Uncorking a big one, emerging director Marc Meyers spins a dynamic web of stories and viewpoints. The performances are there, with the chemistry between Liev Schreiber, Marisa Tomei and Peter Sarsgaard steaming off the screen. Even so, the viewer has to pay close attention; sometimes finding it difficult to impossible to fill in the missing links.
Fans of Schreiber’s tough guy fixer “Ray Donovan” TV series will appreciate the casting that brought him here. The first shot of him pulling up to a mysterious ultra modern mansion on too many leafy acres of upstate New York summons memories of trouble in high places. Oren Moverman’s screenplay (based on the novel by Stephen Amidon) ups the ante as we are jerked into the new reality. Schreiber is not a smart, tough super-fixer but Drew the plodding office worker. Clambering to the bottom rung of the upper crust, he is barely holding on.
His past history of compulsive gambling is a luscious dish, but one of several unneeded complexities. Ronnie, his loving and attractive second wife (played by a solid Betty Gabriel), tells him twins are on the way, a signal to the audience that he needs a big score. In a nice turn of plot his sullen daughter Shannon (Maya Hawke) lets us know his breakup with his first wife was not a pretty one. His banker underscores this skeleton by almost coming to blows over falsified loan documents. This better work.
Thank goodness it does not. Sleazy hedge fund hustler Quint Manning (a superb Peter Sarsgaard) and redoubtable lacky Godeep (Aasif Mandvi swallowing his pride) quickly lose everything and Meyers and Schreiber make sure we know it as Drew watches his new rebuilt life and fragile second chance go down the drain of Wall Street’s wet bar.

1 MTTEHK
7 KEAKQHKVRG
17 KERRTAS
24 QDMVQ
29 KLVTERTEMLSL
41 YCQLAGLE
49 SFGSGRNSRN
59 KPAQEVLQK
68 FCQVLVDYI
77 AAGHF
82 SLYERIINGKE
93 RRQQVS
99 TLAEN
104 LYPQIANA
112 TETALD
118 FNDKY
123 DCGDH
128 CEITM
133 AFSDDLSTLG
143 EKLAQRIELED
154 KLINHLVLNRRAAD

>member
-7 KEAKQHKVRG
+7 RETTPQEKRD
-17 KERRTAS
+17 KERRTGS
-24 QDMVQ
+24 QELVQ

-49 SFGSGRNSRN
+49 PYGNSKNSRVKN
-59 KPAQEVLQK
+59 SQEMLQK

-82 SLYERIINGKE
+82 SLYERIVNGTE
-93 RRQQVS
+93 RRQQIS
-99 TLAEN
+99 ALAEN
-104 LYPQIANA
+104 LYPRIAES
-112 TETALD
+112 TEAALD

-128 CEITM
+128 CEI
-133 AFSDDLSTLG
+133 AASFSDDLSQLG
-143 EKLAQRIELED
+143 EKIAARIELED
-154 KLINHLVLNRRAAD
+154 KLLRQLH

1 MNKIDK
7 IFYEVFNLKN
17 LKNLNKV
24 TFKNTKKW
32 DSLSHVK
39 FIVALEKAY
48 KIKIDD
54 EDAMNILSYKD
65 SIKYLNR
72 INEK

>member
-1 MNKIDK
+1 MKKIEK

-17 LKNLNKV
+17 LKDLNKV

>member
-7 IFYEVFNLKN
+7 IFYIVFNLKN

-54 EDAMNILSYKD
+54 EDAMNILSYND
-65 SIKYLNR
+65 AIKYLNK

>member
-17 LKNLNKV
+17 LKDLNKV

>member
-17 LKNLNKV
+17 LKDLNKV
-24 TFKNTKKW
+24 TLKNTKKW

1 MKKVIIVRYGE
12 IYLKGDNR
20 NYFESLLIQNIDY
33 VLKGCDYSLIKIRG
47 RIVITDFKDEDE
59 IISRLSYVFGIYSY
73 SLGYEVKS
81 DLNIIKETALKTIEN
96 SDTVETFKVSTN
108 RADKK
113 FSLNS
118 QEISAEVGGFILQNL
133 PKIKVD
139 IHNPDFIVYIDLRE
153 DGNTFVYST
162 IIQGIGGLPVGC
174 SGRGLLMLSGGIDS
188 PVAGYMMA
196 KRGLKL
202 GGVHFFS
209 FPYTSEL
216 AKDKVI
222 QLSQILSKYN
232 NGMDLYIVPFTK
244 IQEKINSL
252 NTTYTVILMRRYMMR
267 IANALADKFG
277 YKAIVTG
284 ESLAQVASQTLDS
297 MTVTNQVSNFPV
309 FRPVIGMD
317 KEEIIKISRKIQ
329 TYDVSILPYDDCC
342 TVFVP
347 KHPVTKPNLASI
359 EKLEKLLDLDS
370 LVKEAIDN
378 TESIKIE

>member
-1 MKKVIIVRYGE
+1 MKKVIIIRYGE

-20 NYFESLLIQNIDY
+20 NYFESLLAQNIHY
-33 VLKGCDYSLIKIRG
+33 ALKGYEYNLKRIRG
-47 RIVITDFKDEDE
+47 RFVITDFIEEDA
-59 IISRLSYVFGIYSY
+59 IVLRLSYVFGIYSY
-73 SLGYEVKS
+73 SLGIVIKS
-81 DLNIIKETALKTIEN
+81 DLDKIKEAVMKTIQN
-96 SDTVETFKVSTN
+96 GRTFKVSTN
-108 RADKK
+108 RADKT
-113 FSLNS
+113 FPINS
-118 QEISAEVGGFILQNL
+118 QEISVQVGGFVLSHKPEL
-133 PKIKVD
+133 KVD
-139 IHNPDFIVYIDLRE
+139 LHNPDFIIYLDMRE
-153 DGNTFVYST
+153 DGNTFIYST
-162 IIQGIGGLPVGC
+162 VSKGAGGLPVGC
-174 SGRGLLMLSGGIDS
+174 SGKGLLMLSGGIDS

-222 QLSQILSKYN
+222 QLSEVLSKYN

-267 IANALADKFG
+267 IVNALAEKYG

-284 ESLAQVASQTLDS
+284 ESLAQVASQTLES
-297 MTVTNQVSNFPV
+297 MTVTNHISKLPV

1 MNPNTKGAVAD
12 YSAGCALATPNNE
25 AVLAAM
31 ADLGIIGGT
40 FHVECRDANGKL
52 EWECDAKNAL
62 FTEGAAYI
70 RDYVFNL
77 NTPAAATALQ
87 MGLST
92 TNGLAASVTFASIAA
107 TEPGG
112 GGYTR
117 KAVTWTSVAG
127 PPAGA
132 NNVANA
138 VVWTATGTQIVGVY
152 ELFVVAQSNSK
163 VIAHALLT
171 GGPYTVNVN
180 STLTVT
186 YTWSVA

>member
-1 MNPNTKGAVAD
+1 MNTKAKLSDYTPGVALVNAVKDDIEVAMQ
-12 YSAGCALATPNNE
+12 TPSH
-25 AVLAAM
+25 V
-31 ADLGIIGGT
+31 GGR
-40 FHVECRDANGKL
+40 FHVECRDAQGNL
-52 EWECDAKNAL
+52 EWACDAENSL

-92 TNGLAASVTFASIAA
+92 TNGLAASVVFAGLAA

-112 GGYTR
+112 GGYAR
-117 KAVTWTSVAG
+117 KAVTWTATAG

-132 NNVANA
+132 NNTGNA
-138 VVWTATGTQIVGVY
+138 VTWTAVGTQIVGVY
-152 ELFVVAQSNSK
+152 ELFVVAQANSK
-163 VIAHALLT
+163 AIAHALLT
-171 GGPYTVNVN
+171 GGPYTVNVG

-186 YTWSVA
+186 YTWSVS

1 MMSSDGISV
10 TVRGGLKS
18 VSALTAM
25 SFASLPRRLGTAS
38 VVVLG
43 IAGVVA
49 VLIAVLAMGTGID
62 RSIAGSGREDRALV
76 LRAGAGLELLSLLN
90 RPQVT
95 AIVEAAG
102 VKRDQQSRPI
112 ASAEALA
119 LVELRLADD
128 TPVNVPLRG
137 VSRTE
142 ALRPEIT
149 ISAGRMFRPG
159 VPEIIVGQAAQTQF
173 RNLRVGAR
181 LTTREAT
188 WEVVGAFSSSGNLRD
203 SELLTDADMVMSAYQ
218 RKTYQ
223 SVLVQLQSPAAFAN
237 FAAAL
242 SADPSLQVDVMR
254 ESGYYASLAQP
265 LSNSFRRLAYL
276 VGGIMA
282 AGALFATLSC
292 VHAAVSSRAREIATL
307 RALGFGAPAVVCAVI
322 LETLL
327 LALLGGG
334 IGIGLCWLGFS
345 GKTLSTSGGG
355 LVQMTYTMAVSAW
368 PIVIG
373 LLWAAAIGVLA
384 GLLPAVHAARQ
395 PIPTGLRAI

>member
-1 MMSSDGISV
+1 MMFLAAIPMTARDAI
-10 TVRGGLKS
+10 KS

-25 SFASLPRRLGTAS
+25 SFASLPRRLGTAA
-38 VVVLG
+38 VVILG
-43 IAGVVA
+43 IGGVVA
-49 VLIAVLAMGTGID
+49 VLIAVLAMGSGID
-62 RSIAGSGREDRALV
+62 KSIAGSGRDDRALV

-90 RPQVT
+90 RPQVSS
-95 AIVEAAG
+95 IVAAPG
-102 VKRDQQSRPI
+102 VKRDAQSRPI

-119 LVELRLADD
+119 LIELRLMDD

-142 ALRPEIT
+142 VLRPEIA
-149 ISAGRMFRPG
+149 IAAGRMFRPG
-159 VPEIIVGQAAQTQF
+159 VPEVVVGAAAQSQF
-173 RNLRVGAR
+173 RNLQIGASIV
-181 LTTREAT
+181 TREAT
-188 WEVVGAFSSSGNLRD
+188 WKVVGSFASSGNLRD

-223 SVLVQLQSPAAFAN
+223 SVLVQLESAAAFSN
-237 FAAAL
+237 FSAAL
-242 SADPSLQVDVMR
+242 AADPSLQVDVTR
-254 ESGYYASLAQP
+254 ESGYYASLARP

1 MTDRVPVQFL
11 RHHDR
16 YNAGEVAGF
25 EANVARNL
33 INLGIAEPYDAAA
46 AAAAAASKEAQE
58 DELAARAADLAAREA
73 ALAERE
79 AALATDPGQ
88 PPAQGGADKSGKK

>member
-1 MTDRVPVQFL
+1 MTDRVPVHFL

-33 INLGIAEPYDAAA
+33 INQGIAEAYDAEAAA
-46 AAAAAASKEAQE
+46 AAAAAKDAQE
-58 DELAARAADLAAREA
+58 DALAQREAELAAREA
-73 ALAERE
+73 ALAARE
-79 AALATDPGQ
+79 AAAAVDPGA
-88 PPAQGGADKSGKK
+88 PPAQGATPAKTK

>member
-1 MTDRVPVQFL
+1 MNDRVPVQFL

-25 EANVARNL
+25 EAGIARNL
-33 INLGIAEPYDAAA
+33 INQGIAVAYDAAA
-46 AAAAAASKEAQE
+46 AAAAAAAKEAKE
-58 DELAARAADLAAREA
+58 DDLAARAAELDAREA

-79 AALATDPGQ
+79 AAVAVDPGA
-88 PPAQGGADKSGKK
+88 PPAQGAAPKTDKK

Anchoring a host of great supporting performances, Marisa Tomei emerges as pivotal has-been actress and theatre impresario wannabee, but the screenplay plays hard to get with her contribution. With so many moving parts (her mother as Alzheimer’s victim) the viewer could have used the break of having her role as lady of the house nailed in the opening scenes. In fact, tycoon dirt bag Quint’s house does not even look like a house, but more like a country club.
Small details detract from the excellent tension and enthralling acting by forcing too much gear grinding to keep track of goings on. The third story about a drunken hit and run by one of the kids is told in flashbacks that are so smooth and unannounced that they are not confirmed as flashbacks until a couple flashbacks later.
No matter, the screen chemistry between the three leads, Schreiber, Sarsgaard and Tomei carries the day. A masterpiece of casting and a good introduction to several young performers.
Possible Oscar nod for Aasif Mandvi as Godeep, best hubris lightning rod of 2020, and best character name Godeep for a plan that goes deep in all the wrong ways.
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